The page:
How does our genome instruct the circuit-level neural computations that give rise to cognition? This is a fundamental question that aims to explain our cognitive capacity as humans. It requires a deep understanding for how gene expression in individual neurons relates to activity patterns across the population during behavior. Comprehensively integrating molecular, anatomical, functional, and behavioral measurements is the main technical challenge in achieving such an understanding. Here, I propose to determine how circuit-level implementations of gene expression define specific neural computations and learning rules in the neocortex. In the course of my work I will seek to address the following questions: 1) How pervasive are genetically defined circuit motifs in the neocortex and what do they compute? 2) How are activity-regulated genes induced and expressed across neocortical circuits during learning? Addressing this requires innovative approaches to characterize circuit components and their functional interactions. To this end, I will combine large-scale single-cell functional imaging and transcriptional profiling into an integrated methodological platform called CRACK (Comprehensive Readout of neuronal Activity and Cell type marKers). I will use this platform to ?crack? genetically defined neural circuits underlying sensorimotor integration, higher-level sensory processing, and decision making in the mouse whisker sensorimotor system. I will first apply CRACK in a forward screen to identify novel circuit motifs by characterizing unique functional relationships between known cell types and validating their connections with subsequent anatomical measures. I will then apply this platform to survey the relationship for how learning drives plasticity in cortical circuits by generating intersectional circuit maps of activity patterns and immediate early gene expression in defined cell types. Through these projects, I aim to accelerate the discovery of core circuits underlying learning and behavior in the mammalian neocortex.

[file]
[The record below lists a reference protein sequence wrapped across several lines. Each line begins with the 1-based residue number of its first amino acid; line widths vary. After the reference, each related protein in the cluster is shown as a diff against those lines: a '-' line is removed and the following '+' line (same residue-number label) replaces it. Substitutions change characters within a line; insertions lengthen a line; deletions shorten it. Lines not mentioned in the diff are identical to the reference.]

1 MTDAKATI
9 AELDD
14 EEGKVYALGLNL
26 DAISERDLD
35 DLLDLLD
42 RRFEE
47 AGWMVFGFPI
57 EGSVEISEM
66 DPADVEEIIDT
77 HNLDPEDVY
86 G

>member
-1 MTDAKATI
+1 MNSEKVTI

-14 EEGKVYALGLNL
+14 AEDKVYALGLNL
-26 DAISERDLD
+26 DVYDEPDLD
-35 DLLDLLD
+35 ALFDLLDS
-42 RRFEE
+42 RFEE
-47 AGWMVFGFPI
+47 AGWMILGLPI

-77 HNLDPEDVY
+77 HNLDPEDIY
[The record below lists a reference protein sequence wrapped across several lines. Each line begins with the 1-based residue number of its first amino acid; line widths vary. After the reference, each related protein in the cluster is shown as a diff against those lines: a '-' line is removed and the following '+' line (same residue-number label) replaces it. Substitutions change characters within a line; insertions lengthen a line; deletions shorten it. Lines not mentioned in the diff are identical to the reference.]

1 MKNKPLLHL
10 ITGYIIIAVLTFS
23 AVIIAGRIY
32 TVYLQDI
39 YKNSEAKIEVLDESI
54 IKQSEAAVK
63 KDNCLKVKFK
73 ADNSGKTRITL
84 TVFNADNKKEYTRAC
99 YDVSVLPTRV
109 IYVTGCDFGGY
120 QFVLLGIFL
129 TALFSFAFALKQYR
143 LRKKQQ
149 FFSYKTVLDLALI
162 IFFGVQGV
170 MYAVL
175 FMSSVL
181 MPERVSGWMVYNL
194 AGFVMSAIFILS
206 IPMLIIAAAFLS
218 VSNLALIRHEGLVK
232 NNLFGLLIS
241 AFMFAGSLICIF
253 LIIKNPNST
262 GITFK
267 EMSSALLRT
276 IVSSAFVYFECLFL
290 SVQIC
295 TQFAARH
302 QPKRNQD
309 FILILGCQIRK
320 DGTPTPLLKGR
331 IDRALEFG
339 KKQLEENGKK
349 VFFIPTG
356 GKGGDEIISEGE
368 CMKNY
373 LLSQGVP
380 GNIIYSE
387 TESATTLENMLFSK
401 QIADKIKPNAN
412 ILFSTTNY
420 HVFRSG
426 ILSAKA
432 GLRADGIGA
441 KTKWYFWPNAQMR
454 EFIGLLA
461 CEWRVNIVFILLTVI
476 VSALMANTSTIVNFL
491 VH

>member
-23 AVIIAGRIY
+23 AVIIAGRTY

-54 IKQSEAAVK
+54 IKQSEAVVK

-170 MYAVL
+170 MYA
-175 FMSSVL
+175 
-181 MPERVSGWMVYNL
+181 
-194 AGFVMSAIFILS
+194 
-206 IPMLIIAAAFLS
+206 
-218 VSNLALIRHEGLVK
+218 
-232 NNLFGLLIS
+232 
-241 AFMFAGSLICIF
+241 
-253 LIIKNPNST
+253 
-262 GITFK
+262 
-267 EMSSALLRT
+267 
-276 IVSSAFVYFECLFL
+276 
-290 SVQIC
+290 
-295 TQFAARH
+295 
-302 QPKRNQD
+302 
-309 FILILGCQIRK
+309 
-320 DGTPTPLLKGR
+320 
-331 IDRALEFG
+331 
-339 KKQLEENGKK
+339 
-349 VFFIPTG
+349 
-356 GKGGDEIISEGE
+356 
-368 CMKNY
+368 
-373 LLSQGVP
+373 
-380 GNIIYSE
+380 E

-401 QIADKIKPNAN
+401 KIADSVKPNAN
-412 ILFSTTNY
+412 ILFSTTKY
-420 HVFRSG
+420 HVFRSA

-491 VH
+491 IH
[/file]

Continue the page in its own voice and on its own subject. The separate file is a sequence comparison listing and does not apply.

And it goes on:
This project seeks to identify and characterize the function of genetically defined cortical circuits during learning and behavior. Their discovery will dramatically advance our knowledge of circuits that are susceptible to disruptions by neurodevelopmental disorders or diseases of learning and memory. Understanding their function will enable the design of targeted therapies aimed at ameliorating cognitive and psychological deficits in affected individuals.